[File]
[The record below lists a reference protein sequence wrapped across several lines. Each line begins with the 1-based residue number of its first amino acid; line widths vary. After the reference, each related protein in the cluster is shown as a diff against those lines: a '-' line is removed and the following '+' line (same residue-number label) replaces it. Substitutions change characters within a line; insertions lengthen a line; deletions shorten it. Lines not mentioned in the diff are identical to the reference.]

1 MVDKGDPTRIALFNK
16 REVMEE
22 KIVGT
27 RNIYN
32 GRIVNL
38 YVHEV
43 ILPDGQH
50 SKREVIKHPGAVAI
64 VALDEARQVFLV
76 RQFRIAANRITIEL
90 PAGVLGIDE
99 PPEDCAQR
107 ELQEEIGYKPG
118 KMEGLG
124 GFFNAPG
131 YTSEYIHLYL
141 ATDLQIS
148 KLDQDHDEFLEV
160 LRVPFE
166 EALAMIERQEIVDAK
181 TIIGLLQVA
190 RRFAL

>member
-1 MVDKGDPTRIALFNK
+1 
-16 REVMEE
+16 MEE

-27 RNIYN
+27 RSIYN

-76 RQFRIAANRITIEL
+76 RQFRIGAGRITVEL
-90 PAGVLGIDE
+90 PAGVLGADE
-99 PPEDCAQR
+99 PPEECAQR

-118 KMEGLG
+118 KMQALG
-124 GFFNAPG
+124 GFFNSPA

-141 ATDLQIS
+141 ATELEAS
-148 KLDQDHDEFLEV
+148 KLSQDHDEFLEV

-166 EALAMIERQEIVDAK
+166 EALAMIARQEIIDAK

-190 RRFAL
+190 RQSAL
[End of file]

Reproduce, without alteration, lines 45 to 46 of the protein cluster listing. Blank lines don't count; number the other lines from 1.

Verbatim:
-166 EALAMIERQEIVDAK
+166 EALAMIARQEIIDAK